Book Review: All the Bright Places


Lauren Thomason, Reporter

Teenagers all over the world struggle with depression. Although one in five teens experience this illness, according to the National Alliance on Mental Illness, it is not necessarily the hot topic at the dinner table. Fortunately, Jennifer Niven’s newest novel, All the Bright Places, sheds light on this difficult topic in a meaningful and thought provoking way–and there’s even a bit of romance and excitement mixed in. The book only recently came out on January 6, 2015 and already is set to become a movie starring Elle Fanning as Violet Markey.

Theodore Finch and Violet Markey meet on the ledge of the school tower with the same suicidal intent, but as this is only the beginning of their story, they are each able to come down from the bell tower and embark on an entirely different and less lethal adventure. They soon become partners for a geography project that takes them all over Indiana to the most unusual places. With Finch’s condition that they must leave something behind everywhere they go, and Violet’s that they must travel by bike, the two teens start their journey/peregrination with the result of getting to know one another better as they explore their home state of Indiana.

In the eyes of their fellow high schoolers, Violet Markey is the popular former cheerleader with a fairly recent tragedy weighing her down. She was in a car accident with her sister. While she survived, her sister did not. Though Violet is popular and everyone wants to be her friend or her shoulder to cry on, Finch is an outcast. He’s the weird kid that changes his identity every few months and would show up to school painted red for no apparent reason. While Violet has a plethora of friends, Finch only has two. Violet’s parents are very involved in her life, while Finch’s mom is not involved at all. Despite all their differences, they manage to become great friends as the story progresses.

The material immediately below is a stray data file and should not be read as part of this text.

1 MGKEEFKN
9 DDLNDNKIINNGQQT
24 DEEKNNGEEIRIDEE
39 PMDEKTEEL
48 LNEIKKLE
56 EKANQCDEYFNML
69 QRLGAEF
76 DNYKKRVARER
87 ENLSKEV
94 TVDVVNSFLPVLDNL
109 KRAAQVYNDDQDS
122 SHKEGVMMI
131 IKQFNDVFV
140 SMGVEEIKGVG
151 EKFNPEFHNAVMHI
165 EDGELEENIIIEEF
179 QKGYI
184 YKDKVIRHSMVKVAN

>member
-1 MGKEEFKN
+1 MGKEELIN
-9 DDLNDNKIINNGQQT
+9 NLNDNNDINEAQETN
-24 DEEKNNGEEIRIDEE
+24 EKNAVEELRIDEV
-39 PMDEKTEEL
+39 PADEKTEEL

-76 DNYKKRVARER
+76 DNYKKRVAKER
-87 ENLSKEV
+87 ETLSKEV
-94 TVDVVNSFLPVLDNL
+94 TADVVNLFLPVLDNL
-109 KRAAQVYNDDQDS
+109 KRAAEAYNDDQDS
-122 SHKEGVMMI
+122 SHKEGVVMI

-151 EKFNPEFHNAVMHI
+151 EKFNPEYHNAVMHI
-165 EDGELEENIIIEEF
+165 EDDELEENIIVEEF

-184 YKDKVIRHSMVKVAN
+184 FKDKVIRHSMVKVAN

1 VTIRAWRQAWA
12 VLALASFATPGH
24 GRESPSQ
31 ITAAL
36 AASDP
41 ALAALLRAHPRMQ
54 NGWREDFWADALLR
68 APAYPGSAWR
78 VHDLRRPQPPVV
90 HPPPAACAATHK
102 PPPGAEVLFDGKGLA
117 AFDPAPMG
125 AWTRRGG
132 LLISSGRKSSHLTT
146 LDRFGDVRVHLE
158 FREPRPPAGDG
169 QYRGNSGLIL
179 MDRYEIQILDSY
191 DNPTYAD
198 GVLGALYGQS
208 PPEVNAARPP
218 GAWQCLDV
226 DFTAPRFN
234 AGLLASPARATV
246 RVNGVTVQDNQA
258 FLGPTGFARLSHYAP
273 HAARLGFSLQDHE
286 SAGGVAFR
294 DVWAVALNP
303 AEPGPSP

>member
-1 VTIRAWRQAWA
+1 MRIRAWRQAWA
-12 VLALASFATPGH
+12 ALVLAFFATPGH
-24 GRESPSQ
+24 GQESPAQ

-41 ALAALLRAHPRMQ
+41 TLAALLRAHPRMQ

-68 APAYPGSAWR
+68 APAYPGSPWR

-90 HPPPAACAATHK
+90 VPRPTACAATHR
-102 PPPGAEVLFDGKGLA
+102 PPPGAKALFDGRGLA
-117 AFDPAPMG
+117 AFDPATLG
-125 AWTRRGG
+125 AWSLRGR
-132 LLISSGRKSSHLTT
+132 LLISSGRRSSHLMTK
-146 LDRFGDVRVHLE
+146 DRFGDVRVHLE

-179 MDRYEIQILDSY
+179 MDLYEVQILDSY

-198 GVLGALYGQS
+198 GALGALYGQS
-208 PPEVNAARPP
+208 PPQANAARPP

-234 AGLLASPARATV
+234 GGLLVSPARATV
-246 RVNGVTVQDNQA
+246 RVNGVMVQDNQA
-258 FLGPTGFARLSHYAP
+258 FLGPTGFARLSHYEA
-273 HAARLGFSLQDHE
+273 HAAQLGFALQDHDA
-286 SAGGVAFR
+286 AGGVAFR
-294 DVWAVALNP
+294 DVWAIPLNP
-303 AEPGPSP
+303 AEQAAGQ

This story of love and friendship follows them through the ups and downs of their lives for the next few months. As Violet benefits immensely from having Finch in her life, Finch seems to not be getting much better and suffers much more with these ups and downs. Their story encounters some bumps in the road and switches between their points of view to give the reader a holistic idea of what is going on in their heads as the events take place. The novel ends on a sad, but realistic and hopeful note.

This book is one that you simply cannot read without being affected. It brings awareness to the struggles and realities that go along with depression for teens today. Jennifer Niven’s writing is impeccable and allows you to fully immerse yourself in the book. One piece of the novel that is particularly impacting is when Finch ponders his fears. He thinks to himself, “I’m most afraid of Just be careful. I’m most afraid of the Long Drop. I’m most afraid of Asleep and impending, weightless doom. I’m most afraid of me.”

Although the bad boy meets good girl aspect is a bit cliché, the book certainly isn’t. You will quickly realize that the two teenagers are just people trying to find their place in the world. When you get to know these unusual yet relatable characters, you cannot help but love their story.

You will see exactly why this book already warrants a movie deal, as you find yourself laughing along with Finch and his Ultraviolet Remarkey-able, during their awkward teenage encounters, crying along with them as they struggle, and rooting for them in the fight to make it to adulthood.